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Publikation
22 May 2020

Agroforestry, biodiversity and ecosystem services – Creating a resilient and sustainable future by farming with trees

Agroforestry-related ecosystem services are many and go far beyond food production. However, most of the positive effects of agroforestry depend on sustainable management, for example choosing suitable tree species for the purpose and local circumstances. Successful agroforestry is primarily about ‘the right tree for the right place’, based on social, economic and ecological contexts.

By establishing biodiverse and multifunctional agroforestry systems a multitude of ecosystem services are protected and strengthened. This creates multiple benefits both for the farmers, for example in terms of secure and diverse yields and livelihoods, and for the surrounding landscapes in terms of pollination, water infiltration and recreation. Agroforestry systems are also more resilient to climate change and other disturbances than food production systems that lack trees.

Recommendations for policy and practice:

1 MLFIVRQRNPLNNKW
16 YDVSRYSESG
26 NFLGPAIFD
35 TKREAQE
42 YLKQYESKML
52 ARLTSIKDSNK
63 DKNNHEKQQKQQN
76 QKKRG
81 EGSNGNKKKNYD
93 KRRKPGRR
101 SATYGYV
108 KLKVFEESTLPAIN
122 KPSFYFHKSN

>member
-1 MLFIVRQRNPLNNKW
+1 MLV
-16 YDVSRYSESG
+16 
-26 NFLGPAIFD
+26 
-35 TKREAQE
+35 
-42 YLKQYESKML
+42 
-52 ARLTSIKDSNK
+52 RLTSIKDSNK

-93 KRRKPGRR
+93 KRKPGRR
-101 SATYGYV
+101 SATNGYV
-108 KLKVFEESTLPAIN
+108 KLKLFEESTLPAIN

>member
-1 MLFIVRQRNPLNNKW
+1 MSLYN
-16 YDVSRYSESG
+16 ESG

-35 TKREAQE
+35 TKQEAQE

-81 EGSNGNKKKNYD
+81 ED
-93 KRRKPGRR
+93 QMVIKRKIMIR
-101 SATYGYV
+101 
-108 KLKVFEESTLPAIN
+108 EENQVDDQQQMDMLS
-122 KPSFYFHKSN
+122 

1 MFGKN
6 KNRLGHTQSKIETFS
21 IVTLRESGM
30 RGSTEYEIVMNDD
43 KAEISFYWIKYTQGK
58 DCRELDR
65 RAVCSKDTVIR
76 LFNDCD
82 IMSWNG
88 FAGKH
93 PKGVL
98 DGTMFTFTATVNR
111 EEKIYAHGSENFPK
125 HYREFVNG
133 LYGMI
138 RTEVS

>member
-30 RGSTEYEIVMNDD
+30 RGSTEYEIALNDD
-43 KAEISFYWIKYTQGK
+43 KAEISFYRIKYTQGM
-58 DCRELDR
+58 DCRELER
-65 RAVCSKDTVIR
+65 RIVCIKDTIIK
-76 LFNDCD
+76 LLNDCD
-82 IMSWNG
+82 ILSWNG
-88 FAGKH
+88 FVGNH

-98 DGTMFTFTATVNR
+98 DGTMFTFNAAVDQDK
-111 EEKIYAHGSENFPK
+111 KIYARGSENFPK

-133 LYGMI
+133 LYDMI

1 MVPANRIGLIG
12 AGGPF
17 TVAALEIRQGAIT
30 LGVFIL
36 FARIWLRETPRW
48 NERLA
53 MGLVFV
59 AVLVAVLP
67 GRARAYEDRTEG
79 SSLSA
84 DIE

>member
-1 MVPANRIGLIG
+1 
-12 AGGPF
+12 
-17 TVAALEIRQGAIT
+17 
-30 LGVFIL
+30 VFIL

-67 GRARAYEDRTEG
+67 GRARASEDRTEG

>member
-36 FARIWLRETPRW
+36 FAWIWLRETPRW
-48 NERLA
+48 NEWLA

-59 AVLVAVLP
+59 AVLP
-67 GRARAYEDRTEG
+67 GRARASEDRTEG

• Increase the support from government extension to the development of agroforestry and other diverse production systems, rather than single-crop systems.
  • Support the conservation and sustainable use of local varieties of crops and trees, such as local fruit trees.
  • Promote agroforestry policies at the government level (national and county level) and policies that pave the way for agroforestry.
  • Incentivize investments in agroforestry by reforming agriculture subsidies for diversification, as well as policies that give farmers access to land tenure systems.
  • Support initiatives that include and empower female farmers.
  • Support initiatives that include and empower indigenous peoples and local communities, and their knowledge systems.
  • Promote the development of site-specific interventions informed by local knowledge, preferences, needs and constraints, optimising the benefits from the production systems.
  • Invest in research towards integrated solutions that address nutritional, climate and environmental challenges combined, including participatory and farmer-led research.
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